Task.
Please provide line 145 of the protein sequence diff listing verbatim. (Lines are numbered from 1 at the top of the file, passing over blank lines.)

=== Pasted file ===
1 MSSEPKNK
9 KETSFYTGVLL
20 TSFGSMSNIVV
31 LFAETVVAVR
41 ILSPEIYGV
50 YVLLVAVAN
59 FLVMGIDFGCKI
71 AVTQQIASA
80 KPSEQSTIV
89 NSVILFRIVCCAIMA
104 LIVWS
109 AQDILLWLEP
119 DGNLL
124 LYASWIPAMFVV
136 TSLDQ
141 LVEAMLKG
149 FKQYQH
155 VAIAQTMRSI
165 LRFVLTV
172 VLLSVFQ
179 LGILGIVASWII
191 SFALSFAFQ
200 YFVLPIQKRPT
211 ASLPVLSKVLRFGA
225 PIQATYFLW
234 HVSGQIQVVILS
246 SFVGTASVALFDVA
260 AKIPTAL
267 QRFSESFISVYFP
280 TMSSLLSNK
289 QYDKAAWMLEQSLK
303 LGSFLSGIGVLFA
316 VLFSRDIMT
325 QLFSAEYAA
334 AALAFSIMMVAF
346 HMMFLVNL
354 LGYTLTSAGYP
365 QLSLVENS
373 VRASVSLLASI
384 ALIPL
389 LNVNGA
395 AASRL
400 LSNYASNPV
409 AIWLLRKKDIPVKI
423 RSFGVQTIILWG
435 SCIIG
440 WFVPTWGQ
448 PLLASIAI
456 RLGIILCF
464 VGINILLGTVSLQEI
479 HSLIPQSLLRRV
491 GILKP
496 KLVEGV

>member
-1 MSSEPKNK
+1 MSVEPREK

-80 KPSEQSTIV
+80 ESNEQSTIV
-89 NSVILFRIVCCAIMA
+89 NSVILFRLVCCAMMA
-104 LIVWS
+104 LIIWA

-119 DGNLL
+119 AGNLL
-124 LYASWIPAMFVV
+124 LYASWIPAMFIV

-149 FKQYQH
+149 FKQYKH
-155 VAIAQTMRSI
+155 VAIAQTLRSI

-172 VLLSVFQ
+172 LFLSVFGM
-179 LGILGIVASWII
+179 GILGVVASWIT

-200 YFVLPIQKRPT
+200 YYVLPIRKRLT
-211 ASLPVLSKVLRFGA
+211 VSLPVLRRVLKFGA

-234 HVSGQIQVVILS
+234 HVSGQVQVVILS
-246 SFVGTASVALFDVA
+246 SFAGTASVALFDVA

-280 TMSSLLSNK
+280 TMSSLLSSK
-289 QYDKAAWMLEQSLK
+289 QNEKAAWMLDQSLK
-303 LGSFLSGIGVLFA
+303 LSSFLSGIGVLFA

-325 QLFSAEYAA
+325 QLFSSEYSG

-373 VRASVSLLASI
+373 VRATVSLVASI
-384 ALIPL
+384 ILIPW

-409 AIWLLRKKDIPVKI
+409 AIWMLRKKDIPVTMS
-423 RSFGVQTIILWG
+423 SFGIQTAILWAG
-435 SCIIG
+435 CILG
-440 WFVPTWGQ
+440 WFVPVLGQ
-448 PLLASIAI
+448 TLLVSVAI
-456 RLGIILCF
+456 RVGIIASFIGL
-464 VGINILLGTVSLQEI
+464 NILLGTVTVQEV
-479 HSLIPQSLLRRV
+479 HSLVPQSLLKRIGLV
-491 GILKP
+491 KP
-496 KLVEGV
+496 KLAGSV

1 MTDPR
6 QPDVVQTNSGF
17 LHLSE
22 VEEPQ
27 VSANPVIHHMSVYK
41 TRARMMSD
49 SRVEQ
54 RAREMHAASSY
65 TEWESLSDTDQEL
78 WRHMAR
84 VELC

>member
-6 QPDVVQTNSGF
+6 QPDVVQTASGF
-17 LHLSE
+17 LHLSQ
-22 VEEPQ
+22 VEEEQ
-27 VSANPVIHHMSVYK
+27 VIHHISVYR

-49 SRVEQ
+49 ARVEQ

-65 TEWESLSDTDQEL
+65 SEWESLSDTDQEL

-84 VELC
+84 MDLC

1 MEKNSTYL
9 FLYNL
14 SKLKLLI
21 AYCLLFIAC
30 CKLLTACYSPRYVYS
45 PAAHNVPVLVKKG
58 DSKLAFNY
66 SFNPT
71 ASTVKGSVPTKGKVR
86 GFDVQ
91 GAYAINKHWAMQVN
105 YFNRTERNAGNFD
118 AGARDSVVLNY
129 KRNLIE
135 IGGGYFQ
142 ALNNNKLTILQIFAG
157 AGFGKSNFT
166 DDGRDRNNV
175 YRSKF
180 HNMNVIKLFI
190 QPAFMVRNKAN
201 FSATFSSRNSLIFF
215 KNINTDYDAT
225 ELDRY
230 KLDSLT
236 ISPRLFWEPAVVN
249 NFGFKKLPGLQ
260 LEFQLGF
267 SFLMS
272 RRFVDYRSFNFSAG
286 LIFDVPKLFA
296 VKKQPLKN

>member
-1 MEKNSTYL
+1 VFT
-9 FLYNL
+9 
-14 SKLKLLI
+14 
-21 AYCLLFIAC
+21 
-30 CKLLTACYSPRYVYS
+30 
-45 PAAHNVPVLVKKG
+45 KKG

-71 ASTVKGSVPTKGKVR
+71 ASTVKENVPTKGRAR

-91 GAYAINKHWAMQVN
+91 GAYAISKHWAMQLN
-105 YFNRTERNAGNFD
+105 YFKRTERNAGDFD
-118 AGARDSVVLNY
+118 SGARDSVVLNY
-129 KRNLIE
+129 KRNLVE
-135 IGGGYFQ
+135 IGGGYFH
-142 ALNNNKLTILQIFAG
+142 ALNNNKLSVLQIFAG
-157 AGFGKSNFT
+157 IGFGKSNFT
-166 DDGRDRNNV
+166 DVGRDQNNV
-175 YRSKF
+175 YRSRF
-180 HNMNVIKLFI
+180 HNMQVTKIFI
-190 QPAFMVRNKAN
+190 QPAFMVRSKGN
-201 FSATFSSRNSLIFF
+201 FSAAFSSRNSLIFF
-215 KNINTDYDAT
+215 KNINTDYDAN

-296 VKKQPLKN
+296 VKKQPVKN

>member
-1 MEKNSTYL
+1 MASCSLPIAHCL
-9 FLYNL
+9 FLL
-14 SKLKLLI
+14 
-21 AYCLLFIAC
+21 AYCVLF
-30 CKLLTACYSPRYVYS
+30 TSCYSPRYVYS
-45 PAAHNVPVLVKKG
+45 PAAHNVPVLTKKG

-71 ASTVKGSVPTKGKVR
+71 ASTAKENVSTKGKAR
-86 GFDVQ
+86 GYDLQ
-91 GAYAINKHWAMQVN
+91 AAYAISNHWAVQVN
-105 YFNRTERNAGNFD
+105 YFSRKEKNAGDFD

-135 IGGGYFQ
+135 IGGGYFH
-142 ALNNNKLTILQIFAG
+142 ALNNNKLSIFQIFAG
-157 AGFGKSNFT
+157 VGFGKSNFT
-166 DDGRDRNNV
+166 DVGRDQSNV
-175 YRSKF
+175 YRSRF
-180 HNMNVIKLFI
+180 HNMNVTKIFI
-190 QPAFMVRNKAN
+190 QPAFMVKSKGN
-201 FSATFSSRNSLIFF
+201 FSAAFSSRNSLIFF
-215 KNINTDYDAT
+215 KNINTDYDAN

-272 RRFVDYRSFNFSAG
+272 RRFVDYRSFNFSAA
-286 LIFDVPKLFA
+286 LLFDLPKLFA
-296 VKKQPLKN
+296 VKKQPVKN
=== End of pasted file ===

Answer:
30 CKLLTACYSPRYVYS